After a month of sharing a phone, my girlfriend and I decided to be grown-ups and buy her a phone.
A lot of other ALTs (Assistant Language Teachers) in the area have the iPhone because of its low price in Japan where it’s not very popular. I originally passed on it in July, but we decided to go with it this time for the internet access, GPS for the car, and, let’s admit – cool factor
We brought along my seventy-five year Japanese friend who runs my English club for translation help. After two hours of negotiation and a weeks wait, she had the phone.
One of the most difficult things about finances in Japan is letting little details go. I wasn’t 100% sure on the exact pricing for the phone, but we went with it anyway. This is something that wouldn’t have flown in America, but working with a translator who speaks broken English tests your patience after a while.
Below is the final pricing for the phone. She got the 3G, not the newer 3GS that recently came out. She also ordered the 8GB model instead of the 16GB, so this is the cheapest and most simple version of the phone you can get.
Costs are based on the USD – YEN conversion of $1 = 90.51 yen
Cost of phone: 0 yen as part of the “iPhone for Everybody” campaign in Japan
By comparison, the 16GB, 3GS costs 480 yen ($5.29) a month for 24 months, or 11,520 yen total ($126.94). The 32 GB, 3GS costs 960 yen ($10.58) a month, or 20,340 yen total ($253.88).
Calling plan: 980 yen ($10.80) / month
She’s signed up for the ‘white plan’ which gets free texts 24 hours a day and free calls from 1 A.M. – 9 P.M to other people on the ‘white plan’. 95% of the native English speakers in the area are on this plan so her bill should never be much more than 980 yen a month.
S! Basic Pack: 315 yen ($3.47) / month
Japanese phones have this function called S! mail which is a fancy version of texting that allows you to send much larger files. I enjoy it because you can send texts over 140 characters.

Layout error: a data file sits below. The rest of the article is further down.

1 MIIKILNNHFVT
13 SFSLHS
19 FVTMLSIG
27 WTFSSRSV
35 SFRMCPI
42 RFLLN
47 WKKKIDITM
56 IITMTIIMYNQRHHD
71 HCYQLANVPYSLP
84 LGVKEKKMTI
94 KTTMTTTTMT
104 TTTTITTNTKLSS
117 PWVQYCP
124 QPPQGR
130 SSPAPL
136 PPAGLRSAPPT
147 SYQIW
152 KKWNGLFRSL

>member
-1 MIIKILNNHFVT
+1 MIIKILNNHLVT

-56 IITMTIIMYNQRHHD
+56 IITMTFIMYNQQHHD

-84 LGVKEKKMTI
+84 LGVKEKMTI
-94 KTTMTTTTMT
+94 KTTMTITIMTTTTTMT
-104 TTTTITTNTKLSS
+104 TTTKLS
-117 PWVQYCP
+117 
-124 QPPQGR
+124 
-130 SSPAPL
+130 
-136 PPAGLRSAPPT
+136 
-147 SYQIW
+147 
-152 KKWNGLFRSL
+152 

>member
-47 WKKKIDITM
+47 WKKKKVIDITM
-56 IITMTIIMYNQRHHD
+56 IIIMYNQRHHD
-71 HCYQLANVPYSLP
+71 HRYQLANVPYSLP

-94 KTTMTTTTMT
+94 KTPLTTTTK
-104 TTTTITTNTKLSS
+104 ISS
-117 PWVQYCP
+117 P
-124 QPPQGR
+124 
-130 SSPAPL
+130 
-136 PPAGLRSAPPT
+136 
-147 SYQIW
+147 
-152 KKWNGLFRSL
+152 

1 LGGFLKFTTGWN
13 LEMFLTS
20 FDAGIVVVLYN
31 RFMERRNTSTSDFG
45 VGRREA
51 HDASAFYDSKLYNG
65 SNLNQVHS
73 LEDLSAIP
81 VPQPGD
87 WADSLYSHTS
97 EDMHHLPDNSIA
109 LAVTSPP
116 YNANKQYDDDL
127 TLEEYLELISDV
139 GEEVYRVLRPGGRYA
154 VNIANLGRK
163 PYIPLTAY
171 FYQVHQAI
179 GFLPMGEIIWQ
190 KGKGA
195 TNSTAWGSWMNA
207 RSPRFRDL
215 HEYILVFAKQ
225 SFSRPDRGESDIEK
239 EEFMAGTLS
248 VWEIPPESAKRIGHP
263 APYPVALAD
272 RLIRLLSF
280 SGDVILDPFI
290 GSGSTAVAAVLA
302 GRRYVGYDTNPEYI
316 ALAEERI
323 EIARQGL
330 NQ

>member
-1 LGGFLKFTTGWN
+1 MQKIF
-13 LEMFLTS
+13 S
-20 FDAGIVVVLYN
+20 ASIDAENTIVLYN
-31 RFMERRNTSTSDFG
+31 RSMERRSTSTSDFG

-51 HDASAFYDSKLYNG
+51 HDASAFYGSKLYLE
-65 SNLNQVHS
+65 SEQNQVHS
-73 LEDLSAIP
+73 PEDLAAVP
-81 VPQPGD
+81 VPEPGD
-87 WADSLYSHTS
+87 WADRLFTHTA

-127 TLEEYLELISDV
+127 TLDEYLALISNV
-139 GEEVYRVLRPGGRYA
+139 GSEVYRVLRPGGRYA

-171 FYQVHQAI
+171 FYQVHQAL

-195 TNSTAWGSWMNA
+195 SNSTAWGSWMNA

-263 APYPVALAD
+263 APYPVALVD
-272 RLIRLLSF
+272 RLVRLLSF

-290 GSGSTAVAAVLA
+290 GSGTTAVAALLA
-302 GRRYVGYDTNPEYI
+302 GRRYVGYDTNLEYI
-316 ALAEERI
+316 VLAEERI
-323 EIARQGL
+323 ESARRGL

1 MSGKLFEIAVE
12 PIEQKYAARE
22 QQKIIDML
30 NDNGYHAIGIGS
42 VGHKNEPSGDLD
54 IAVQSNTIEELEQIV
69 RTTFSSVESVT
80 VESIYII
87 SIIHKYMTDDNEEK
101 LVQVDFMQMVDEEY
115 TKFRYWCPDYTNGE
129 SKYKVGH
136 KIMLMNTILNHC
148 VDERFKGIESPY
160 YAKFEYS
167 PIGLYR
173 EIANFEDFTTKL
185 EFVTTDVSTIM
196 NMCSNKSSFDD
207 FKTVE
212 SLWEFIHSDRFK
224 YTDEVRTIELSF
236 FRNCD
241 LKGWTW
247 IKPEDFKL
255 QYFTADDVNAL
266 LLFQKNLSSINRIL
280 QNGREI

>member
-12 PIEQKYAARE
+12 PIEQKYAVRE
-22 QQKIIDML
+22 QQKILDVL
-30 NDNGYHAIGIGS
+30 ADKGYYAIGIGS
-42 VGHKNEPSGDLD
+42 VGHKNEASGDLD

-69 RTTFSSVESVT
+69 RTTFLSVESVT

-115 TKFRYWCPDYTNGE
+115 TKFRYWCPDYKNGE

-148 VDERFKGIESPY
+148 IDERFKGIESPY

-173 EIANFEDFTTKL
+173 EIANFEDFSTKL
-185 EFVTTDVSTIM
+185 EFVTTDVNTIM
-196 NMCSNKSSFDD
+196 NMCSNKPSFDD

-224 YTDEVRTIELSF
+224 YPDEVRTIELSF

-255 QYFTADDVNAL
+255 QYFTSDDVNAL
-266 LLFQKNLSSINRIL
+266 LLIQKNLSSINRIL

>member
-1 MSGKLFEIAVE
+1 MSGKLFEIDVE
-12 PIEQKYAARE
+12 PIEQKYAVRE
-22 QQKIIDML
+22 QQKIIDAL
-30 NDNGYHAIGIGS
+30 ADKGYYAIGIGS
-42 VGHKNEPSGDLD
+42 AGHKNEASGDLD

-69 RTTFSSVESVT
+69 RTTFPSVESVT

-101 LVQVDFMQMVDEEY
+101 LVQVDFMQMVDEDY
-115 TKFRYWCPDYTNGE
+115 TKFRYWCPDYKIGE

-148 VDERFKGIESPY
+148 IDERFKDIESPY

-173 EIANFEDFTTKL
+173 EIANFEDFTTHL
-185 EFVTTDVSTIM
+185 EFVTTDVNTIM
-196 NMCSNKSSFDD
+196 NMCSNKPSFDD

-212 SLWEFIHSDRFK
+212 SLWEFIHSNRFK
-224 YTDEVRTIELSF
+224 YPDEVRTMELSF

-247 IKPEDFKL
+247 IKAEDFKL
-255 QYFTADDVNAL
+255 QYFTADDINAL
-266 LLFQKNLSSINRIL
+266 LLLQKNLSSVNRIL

Internet: 1,029 – 4,410 yen ($11.34 – $48.59) / month
Luckily, I managed to get the wireless hooked up in our apartment which means whenever the phone is used at the apartment, the internet is free. For this reason, I don’t see this amount being very high every month. We’ll probably use the 3G significantly more once we get our car and start using the GPS.
One of the details I was foggy on was how much internet usage caused the cost to go up. They refer to internet usage amounts as “packets used” and I have no idea how much a ‘packet’ is. Oh, well. I guess I should learn Japanese if I want to find out these details.
Startup fee: 2,835 yen ($31.24) one time only
There was also a special 5,000 yen back promotion going on when she bought the phone. The savings are inserted into the monthly payments, which I much prefer over a gift card or money back on the spot. Payments during months 3-7 will be about 1,000 yen lower than normal.
Here is how the actual payments will look. This is my Paint representation of the chicken scratch model the worker drew out for me.
Month 1 will be an increased payment because of the 2,835 startup fee. Depending on internet usage, the price will be a minimum of 5,159. Month 2 will drop down to the average 2,324 yen for the S!mail, internet, and calling plan. Months 3-7 is where the 5,000 yen savings kick in, which will lower the price to 1,344 yen a month. It’ll finally even out at month 8 and get back to the minimum of 2,324 yen payment.
The Dirty Fine Print
There are two tiny details. One, we had to sign a two-year contract and an early cancelation costs 9,975 yen ($110.20). I have no idea how long we’re going to be here, but I can see that this fine print burns a lot of people when they go to leave the country. It’s a significant amount of money and almost impossible to find at the store with a translator. I only stumbled upon this information after using Google to translate their website to English.
So Far, So Good
Overall, I’m more than happy with the purchase. The first few days of playing around with it were definitely the “this is the crazy sci-fi technology we’ve dreamed of” moments. It’s also been a great second laptop for us and a solid source of entertainment. The price seems more than reasonable for a phone of its caliber, and I’m hopeful that once we start using GPS that the price won’t rise too much. I’m excited to explore the phone’s apps and functions over the next couple of months.
And I’m excited to break my pop-a-shot basketball record of 86.
I’d love to hear how your iPhone costs match up. If you feel obliged, please include your details in the comments below.
Photo by Johan Larsson
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